BELLEVUE, Wash. -- Amazon.com took a 35% stake in HomeGrocer.com last week, raising the ante in the increasingly competitive on-line home-shopping game.
The move provides the Internet grocery-shopping and home-delivery service with the capital for an expansion into California this summer. In addition to the expanded coverage area, the on-line grocer will revamp its site, www.homegrocer.com, in June to provide on-line selling suggestions based on buying history and preferences, much as Amazon.com does with interactive book recommendations.
"The $42.5 million investment by Amazon.com provides significant funding for this first leg of our expansion," HomeGrocer.com chief executive officer and co-founder Terry Drayton told SN in an interview. HomeGrocer.com, which had been serving only the Seattle area for the past year, expanded into Portland, Ore., earlier this month and "our next stop is California on a nationwide rollout," Drayton said. He declined to provide specifics about which area of California was slated for the summer rollout.
"In terms of quality, customer service and knowledge of their consumer, Amazon.com is certainly one of the companies we have tried to emulate. At their site, the more you shop, the more they become familiar with the types of books you are interested in. They've done an incredible job at getting to know the customer. In the next release of our site, we look to use the knowledge we gain about our customers to make their shopping experience easier," Drayton said.
HomeGrocer.com, which has been in existence for about a year, faces heavy competition in the on-line and home-shopping arena. Borders Books & Music co-founder Louis Borders recently launched an Internet grocery service, Webvan, Foster City, Calif., www.webvan.com (see Page 17). In addition, HomeGrocer.com will go up against established on-line grocery merchants Peapod, Skokie, Ill., www.peapod.com, and NetGrocer.com, North Brunswick, N.J., www.netgrocer.com. Individual retailers, such as Safeway, Pleasanton, Calif., are also reportedly looking to offer on-line shopping services.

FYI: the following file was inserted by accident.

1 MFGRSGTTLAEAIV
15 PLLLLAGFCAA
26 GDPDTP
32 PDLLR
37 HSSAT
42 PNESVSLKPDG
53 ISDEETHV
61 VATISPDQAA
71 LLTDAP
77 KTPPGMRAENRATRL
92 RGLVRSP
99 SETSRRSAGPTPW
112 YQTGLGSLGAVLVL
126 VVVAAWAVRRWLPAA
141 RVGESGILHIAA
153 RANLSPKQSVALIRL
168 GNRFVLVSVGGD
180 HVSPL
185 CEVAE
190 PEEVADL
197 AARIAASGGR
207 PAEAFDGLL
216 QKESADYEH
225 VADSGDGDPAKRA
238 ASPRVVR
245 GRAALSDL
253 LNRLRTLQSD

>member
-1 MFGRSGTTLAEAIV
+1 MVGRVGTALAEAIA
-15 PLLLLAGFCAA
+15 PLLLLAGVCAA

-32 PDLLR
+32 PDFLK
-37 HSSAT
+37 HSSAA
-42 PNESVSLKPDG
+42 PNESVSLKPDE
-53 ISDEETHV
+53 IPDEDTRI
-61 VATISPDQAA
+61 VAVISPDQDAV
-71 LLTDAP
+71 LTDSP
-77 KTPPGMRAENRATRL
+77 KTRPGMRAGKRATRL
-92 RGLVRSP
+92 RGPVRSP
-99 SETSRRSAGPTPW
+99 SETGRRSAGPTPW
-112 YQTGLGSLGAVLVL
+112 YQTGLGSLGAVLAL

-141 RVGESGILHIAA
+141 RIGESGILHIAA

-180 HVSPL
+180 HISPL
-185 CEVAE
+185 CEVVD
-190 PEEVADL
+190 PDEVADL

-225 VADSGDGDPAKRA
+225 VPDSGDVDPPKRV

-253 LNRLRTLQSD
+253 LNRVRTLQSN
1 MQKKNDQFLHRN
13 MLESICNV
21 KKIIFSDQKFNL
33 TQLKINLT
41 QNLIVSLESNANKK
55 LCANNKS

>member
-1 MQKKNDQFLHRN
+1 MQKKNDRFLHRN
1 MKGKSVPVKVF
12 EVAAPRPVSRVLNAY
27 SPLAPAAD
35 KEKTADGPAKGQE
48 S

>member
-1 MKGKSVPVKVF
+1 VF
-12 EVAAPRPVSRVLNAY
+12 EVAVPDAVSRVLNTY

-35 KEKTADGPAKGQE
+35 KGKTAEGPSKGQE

One way HomeGrocer.com hopes to differentiate itself, Drayton said, will be through the use of on-line purchase suggestions, which will appear as customers complete their orders.
This will be done using what Drayton calls "predictive modeling." For example, of 100 consumers ordering salmon, 83 order barbecue sauce as well. "We'll suggest to those 17 people who ordered the salmon but didn't order the sauce that it is something they may want to consider. The idea is to look at the kinds of items people are buying and make smart recommendations about the kinds of things that they might need."
Drayton said every effort would be made to home in on the customers' needs in order to make logical recommendations based on the customers' preferences. "We're not going to send a message about baby diapers to seniors, or meat suggestions to people who are vegetarians," he said. In addition, he said, customers would not receive more than three suggestions in a session. "We don't believe in spamming customers," he said.
While the revamped site will use statistical models to make suggestions of complementary items to those being ordered, the reworked site will also take into account the customer's buying habits to make replenishment suggestions, Drayton said. "If a customer is ordering shampoo once every three weeks, we won't send a suggestion to order shampoo the week following their order, but we'll send one when they are due to run out. The idea is to send them a reminder based on their buying patterns," he said.
Drayton said he feels HomeGrocer.com can distinguish itself from other on-line grocers with high-quality fish and produce, with special attention paid to delivering perishables. The site offers about 11,000 items, including meat, seafood, dairy, organic and ethnic food. "We're known for our fabulous fish and produce. We've got 60 customized vans with freezer, refrigerated and room-temperature compartments so we can deliver everything fresh to your kitchen. We're positioning ourselves as the milkman of the millennium."
HomeGrocer.com operates a 75,000-square-foot warehouse in Bellevue, Wash., providing the on-line retailer with more control over the items offered. "If we rely on supermarket partners, we don't have nearly as much control over quality, which is something that sets us apart," Drayton said. Competitor Peapod is moving away from using local retailers to fulfill orders and is opening dedicated warehouses.